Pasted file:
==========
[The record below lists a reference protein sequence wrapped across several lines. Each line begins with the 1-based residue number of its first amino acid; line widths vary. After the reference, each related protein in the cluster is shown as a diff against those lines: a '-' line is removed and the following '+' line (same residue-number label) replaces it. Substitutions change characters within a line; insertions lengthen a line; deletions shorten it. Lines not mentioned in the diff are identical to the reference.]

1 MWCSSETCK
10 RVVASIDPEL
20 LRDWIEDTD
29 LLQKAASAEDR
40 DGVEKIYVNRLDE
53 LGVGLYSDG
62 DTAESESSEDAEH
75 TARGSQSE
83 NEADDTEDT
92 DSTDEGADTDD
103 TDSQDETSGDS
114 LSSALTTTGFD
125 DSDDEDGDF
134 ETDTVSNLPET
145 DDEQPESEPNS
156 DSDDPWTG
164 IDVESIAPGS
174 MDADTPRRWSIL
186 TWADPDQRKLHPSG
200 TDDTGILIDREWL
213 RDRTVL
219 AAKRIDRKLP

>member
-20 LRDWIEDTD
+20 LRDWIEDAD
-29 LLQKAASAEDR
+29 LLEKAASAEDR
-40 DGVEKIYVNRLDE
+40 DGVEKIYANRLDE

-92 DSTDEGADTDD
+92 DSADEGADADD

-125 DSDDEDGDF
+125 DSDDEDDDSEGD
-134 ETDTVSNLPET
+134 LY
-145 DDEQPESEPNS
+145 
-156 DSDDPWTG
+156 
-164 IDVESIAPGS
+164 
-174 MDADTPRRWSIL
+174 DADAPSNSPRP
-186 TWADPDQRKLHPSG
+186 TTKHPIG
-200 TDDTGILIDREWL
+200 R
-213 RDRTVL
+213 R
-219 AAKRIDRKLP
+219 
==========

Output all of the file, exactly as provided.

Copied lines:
[The record below lists a reference protein sequence wrapped across several lines. Each line begins with the 1-based residue number of its first amino acid; line widths vary. After the reference, each related protein in the cluster is shown as a diff against those lines: a '-' line is removed and the following '+' line (same residue-number label) replaces it. Substitutions change characters within a line; insertions lengthen a line; deletions shorten it. Lines not mentioned in the diff are identical to the reference.]

1 MWCSSETCK
10 RVVASIDPEL
20 LRDWIEDTD
29 LLQKAASAEDR
40 DGVEKIYVNRLDE
53 LGVGLYSDG
62 DTAESESSEDAEH
75 TARGSQSE
83 NEADDTEDT
92 DSTDEGADTDD
103 TDSQDETSGDS
114 LSSALTTTGFD
125 DSDDEDGDF
134 ETDTVSNLPET
145 DDEQPESEPNS
156 DSDDPWTG
164 IDVESIAPGS
174 MDADTPRRWSIL
186 TWADPDQRKLHPSG
200 TDDTGILIDREWL
213 RDRTVL
219 AAKRIDRKLP

>member
-20 LRDWIEDTD
+20 LRDWIEDAD
-29 LLQKAASAEDR
+29 LLEKAASAEDR
-40 DGVEKIYVNRLDE
+40 DGVEKIYANRLDE

-92 DSTDEGADTDD
+92 DSADEGADADD

-125 DSDDEDGDF
+125 DSDDEDDDSEGD
-134 ETDTVSNLPET
+134 LY
-145 DDEQPESEPNS
+145 
-156 DSDDPWTG
+156 
-164 IDVESIAPGS
+164 
-174 MDADTPRRWSIL
+174 DADAPSNSPRP
-186 TWADPDQRKLHPSG
+186 TTKHPIG
-200 TDDTGILIDREWL
+200 R
-213 RDRTVL
+213 R
-219 AAKRIDRKLP
+219 